"Climate change is real and human driven": this statement is not up for debate within the scientific community. Yet as climate scientists we have an arduous time conveying the meaning of this statement to the public. Even as the need for improved climate policy has become clear, and the world presses on negotiating in Paris, the urgent implications of climate science are blurred by a vocal minority of deniers.
After decades of private-interest-funded-scrutiny, climate scientists present their findings to the public with exceptional caution. "The earth has warmed; sea levels have risen; there is uncertainty in how perilous the future will be." It's impossible to predict assuredly what future climate awaits us. "Uncertainty" to climate scientists refers to the range of future possible outcomes, but it shouldn't be confused with any doubt that the future climate will differ from the one humans have lived through to date.
When scientists focus on the scarier end of possibilities, they're flagged as alarmists -- on the tamer end, exploited by denialists. If science is adventurous discovery, speaking to the public about climate change is venturing through quicksand. Scientists' usual deliberate communication morphs into concerns about credibility. Few end up speaking at all, and corporate interests, ever-dependable manipulators of the political process, seize the opportunity to make a key, deceptive conflation: the fact that there is a range in possible severity means we can't trust any of it. Uncertainty has been equated with untruth and climate policy is worse off.
When an international report based on scientific research was published suggesting that bacon is carcinogenic, our friends stopped serving it at Sunday brunch. Immediately, the North American Meat Institute recognizes "it could take decades and billions of dollars to change that [response]", and gets to work buying their way out of the finding's social impact. What's different about climate change that allows coal-fired power plants to keep burning? The money's already been spent.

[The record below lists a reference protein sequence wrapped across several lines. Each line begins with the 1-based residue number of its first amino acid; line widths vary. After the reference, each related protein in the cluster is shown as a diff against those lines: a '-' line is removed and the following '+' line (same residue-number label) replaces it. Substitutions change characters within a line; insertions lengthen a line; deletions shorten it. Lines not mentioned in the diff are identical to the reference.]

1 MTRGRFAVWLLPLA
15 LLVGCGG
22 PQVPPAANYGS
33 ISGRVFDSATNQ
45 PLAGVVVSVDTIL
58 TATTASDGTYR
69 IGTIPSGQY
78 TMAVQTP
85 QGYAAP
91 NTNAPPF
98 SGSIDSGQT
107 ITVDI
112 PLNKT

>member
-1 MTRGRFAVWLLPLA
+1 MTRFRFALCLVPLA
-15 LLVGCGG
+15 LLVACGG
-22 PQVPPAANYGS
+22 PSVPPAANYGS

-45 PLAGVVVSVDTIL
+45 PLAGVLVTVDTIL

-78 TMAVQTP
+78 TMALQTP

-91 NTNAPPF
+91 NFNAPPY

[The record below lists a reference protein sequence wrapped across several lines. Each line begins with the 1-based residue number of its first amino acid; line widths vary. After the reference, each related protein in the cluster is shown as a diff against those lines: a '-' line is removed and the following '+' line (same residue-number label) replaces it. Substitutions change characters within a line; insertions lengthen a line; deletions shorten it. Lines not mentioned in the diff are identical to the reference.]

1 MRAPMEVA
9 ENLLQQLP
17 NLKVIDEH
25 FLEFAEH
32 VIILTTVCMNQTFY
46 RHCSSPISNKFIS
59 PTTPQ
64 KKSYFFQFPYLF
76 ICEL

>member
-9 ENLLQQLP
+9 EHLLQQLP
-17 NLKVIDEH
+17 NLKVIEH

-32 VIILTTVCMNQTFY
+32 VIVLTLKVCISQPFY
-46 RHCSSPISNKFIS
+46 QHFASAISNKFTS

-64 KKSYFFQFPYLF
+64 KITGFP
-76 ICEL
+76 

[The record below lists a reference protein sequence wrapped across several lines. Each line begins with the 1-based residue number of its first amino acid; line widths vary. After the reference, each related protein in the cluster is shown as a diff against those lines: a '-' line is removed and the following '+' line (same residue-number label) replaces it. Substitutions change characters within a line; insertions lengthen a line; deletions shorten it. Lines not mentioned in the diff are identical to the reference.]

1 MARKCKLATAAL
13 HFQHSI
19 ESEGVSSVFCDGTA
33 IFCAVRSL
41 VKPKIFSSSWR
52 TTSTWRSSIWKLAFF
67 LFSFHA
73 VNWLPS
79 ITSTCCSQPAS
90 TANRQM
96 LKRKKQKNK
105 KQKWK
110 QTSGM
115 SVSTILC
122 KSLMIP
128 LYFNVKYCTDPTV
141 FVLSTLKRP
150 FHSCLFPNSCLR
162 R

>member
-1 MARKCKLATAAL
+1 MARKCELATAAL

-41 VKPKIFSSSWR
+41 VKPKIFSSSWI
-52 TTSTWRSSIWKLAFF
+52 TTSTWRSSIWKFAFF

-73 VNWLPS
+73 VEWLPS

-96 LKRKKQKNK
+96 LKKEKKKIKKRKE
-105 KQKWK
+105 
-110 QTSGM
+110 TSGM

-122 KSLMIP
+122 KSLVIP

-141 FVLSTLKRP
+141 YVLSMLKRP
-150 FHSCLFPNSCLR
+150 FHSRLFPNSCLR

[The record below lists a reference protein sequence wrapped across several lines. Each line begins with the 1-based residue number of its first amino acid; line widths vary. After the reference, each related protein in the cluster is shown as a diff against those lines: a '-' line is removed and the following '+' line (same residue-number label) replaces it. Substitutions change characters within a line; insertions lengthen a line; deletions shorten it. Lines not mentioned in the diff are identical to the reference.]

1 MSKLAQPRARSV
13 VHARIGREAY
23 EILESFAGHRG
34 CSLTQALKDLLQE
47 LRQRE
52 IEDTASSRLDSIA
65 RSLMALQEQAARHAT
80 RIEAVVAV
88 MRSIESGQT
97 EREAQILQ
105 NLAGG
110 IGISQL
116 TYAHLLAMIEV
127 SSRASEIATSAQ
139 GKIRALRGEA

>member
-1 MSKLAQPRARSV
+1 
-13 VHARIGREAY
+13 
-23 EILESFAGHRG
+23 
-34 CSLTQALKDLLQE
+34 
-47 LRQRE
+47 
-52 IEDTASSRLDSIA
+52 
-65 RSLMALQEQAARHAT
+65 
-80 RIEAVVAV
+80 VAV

Scientific understanding of climate change could have influenced public policy back in the '80s. Instead, oil lobbyists and conservative think tanks kindly assuaged public concern with effective campaigns, designed to limit understanding of and response to the emerging threats and to polarize the debate on climate change. Even today the strategy remains consistent: conflate the real uncertainty about the range of impacts of greenhouse gas emissions with doubt about the mechanism causing climate change.
The savviest climate denialists don't dispense lies; they twist and color real events and facts to imply climate change is minor or nonexistent. For instance, take the "global warming hiatus," i.e. the slower-than-expected trend in atmospheric global warming over the past decade. It was preceded by an "anti-hiatus" of faster-than-expected warming. There are many plausible and compatible scientific explanations* for it being a natural phenomenon within the climate system even as it warms. It still represents a period of global warming. Yet, the "hiatus" has become a veritable chew-toy for denialists to sink their teeth into. As trivial as it is to dismantle any attempted connection between the hiatus and supposed invalidity of climate change, scientists have proven ill-prepared to counter this attack on their work. Scientists have mostly countered disinformation, or organized activities with the intent of misleading, with more information!